I’m a fan of Adele. Her new single says it all.
Adele’s music also keeps me sane–distracts me from other frustrations like Obama’s tax cuts for the wealthiest one percent of Americans.
December 8, 2010 • 9:07 am 0
November 5, 2010 • 4:14 pm 0
Where did the lie that President Obama’s trip to Asia is costing taxpayers $200 million dollars a day originate?
Anderson Cooper explains (in a reasoned yet nonetheless disapproving manner) that the ridiculous myth emerged from a businessman in India. However, the source is anonymous and can’t be confirmed. Less than reputable, as Anderson points out.
What’s more upsetting is the conservative media’s use of the bloated number to spur rage toward the President. How better to rile up patriotic, nativist U.S. citizens? Ask Glenn Beck or Rush Limbaugh. Worse, buy into the lies put forth by our elected representatives. When Congresswoman Michelle Bachman relates the $200 million myth on Cooper’s program, he calls her on it.
Shame on Bachman for perpetuating misinformation. How do Minnesota constituents feel about the latest of their representative’s falsehoods?
October 18, 2010 • 9:50 am 0
Fox News host Brian Kilmeade sums up his philosophy–not an impartial one, to say the least–that “there was a certain group of people that attacked us on 9/11. It wasn’t just one person, it was one religion. Not all Muslims are terrorists, but all terrorists are Muslims.”
One wonders if, in Kilmeade’s one-sided view of terrorism, he includes men like Timothy McVeigh and Terry Nichols, the Oklahoma City bombers.
President Obama has derided Fox News’ lack of impartial journalism, calling it “destructive.” Kilmeade, O’Reilly, and Glenn Beck are all shucksters–far-right politicos masquerading as journalists.
In terms of infotainment, Fox News can’t be beat.
July 6, 2010 • 1:14 pm 0
When is it justifiable to modify a real-life image?
The Economist photoshopped its most recent cover of President Obama, emphasizing his formidable challenge with BP and the Deepwater Horizon disaster. In the original photo, Obama is shown with Commander Thad Allen and the president of Lafourche Parish, Charlotte Randolph, as they briefed him on response efforts. In the Economist‘s cover, however, Obama is shown hunched, alone, seemingly deep in thought about the environmental disaster–to great visual effect.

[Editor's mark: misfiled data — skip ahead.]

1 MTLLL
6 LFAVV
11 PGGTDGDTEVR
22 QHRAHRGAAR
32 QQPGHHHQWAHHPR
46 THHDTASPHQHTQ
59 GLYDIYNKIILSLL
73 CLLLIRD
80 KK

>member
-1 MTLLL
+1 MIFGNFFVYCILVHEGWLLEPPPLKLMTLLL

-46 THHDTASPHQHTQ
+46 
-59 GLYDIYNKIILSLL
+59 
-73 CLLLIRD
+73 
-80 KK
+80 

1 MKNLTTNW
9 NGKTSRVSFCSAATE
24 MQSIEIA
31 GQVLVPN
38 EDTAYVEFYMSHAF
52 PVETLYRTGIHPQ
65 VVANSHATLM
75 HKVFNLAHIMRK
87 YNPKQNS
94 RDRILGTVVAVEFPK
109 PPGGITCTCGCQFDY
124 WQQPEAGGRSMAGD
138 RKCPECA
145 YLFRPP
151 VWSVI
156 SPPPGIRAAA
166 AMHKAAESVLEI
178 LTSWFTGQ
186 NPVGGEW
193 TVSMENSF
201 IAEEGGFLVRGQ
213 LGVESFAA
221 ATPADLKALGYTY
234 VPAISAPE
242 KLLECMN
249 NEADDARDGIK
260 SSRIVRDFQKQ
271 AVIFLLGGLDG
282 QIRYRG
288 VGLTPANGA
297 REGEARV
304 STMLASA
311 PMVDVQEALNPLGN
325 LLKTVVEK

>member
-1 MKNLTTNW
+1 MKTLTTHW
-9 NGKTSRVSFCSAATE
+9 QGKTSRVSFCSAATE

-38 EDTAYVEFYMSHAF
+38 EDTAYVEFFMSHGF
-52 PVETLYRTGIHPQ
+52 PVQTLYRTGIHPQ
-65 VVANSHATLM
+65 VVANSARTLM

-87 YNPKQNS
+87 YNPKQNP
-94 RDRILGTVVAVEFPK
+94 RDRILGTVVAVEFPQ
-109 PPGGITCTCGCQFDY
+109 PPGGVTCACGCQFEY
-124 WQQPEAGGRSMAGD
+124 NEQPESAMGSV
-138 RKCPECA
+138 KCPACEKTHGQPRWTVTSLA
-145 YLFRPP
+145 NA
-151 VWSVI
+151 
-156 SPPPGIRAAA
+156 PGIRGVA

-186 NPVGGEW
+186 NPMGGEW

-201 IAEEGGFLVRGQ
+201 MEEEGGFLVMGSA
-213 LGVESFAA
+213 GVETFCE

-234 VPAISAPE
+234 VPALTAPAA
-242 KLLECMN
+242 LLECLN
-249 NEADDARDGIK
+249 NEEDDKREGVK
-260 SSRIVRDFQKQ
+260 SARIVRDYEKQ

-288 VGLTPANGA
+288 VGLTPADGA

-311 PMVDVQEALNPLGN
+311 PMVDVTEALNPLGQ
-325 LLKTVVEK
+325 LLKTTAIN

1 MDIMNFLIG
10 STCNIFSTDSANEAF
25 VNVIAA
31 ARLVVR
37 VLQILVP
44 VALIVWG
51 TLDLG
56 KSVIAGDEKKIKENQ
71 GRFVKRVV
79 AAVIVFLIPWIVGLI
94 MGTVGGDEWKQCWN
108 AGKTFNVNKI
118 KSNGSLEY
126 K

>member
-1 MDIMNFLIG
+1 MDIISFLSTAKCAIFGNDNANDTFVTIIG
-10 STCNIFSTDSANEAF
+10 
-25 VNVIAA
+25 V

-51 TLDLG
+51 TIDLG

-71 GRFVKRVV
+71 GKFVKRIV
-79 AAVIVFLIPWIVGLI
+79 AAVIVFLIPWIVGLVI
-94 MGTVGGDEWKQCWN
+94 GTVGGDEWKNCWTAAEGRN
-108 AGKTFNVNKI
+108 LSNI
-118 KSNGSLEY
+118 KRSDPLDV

Issues of copyright infringement aside (we have to assume the Economist editors ok’d the change with Reuters, the copyright owner–unlike Shepard Fairey, whose iconic reproduction of an AP-owned Obama image led to a well-publicized court case), the cover is most definitely more compelling without the pesky bureaucrats in conversation with the President.
Emma Duncan, deputy editor of the magazine, provides this clarification:
Yes, Charlotte Randolph was edited out of the image (Admiral Allen was removed by the crop). We removed her not to make a political point, but because the presence of an unknown woman would have been puzzling to readers…I asked for Ms. Randolph to be removed because I wanted readers to focus on Mr. Obama, not because I wanted to make him look isolated. That wasn’t the point of the story. “The damage beyond the spill” referred to on the cover, and examined in the cover leader, was the damage not to Mr. Obama, but to business in America.
I agree that it’s the right of the magazine staff to crop or modify graphics for the visual impact, the sake of the story. Somehow, though, the fact that this image is so close to the actual photograph seems disingenuous.
If you saw this cover on the newsstand, would you assume it was a mocked-up design or a photograph?
May 25, 2010 • 5:15 am 0
The latest: the Obama administration will support the Don’t Ask, Don’t Tell repeal put forward by Congress this week. It’s a compromise between gay rights groups’ wish for immediate repeal and the Pentagon’s study-in-progress. The Pentagon’s study is due December 1.
If the vote happens in Congress, and the President signs it, the move will be one step forward for Obama’s stagnant record in gay rights. Public pressure must be credited to Lt. Dan Choi and the Servicemember’s Legal Defense Network for recent acts of civil disobedience as well as the protest art that’s cropped up.